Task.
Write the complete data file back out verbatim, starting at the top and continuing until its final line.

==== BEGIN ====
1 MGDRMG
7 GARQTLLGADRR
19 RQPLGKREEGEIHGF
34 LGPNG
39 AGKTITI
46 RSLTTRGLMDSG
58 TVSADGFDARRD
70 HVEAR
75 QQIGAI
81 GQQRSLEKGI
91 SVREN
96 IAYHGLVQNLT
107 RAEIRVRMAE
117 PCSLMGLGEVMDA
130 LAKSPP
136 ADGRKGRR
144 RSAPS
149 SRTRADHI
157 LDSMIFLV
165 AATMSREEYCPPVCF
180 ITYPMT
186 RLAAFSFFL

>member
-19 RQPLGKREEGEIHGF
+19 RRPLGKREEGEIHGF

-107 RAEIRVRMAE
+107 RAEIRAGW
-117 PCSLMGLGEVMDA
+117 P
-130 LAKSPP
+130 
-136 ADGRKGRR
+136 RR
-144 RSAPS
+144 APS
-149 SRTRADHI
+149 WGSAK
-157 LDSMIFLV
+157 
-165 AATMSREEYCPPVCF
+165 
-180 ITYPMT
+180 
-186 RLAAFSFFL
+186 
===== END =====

1 MGDRMG
7 GARQTLLGADRR
19 RQPLGKREEGEIHGF
34 LGPNG
39 AGKTITI
46 RSLTTRGLMDSG
58 TVSADGFDARRD
70 HVEAR
75 QQIGAI
81 GQQRSLEKGI
91 SVREN
96 IAYHGLVQNLT
107 RAEIRVRMAE
117 PCSLMGLGEVMDA
130 LAKSPP
136 ADGRKGRR
144 RSAPS
149 SRTRADHI
157 LDSMIFLV
165 AATMSREEYCPPVCF
180 ITYPMT
186 RLAAFSFFL

>member
-19 RQPLGKREEGEIHGF
+19 RRPLGKREEGEIHGF

-107 RAEIRVRMAE
+107 RAEIRAGW
-117 PCSLMGLGEVMDA
+117 P
-130 LAKSPP
+130 
-136 ADGRKGRR
+136 RR
-144 RSAPS
+144 APS
-149 SRTRADHI
+149 WGSAK
-157 LDSMIFLV
+157 
-165 AATMSREEYCPPVCF
+165 
-180 ITYPMT
+180 
-186 RLAAFSFFL
+186 